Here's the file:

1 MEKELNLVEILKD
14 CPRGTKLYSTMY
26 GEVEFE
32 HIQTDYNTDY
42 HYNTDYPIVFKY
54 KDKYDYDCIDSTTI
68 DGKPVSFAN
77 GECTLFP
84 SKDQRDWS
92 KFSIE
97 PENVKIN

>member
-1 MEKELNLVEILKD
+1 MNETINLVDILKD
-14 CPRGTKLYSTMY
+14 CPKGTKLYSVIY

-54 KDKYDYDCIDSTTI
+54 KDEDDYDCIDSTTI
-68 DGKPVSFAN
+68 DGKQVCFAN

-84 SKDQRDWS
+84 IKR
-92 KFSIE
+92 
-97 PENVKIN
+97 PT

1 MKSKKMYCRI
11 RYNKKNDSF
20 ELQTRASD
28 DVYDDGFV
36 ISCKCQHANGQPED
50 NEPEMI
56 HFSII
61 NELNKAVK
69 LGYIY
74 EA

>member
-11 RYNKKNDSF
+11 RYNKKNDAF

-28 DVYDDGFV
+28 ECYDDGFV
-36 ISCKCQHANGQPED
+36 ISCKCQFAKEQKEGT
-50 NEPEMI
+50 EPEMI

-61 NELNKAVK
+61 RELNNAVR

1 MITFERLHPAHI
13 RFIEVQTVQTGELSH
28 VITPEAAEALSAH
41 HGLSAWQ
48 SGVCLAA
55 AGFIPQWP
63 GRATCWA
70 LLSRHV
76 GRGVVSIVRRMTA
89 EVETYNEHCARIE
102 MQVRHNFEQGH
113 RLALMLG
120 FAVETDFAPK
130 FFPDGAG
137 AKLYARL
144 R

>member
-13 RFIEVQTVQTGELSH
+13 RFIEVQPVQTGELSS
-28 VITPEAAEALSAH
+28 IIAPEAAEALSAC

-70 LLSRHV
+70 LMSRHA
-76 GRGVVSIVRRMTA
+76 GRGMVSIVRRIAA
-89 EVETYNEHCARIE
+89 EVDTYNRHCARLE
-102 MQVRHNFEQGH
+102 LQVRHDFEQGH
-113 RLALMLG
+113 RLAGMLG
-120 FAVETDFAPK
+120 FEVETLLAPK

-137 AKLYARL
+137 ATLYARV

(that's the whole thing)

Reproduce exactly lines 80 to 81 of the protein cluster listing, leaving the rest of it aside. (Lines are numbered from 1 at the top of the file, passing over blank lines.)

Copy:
+120 FEVETLLAPK

-137 AKLYARL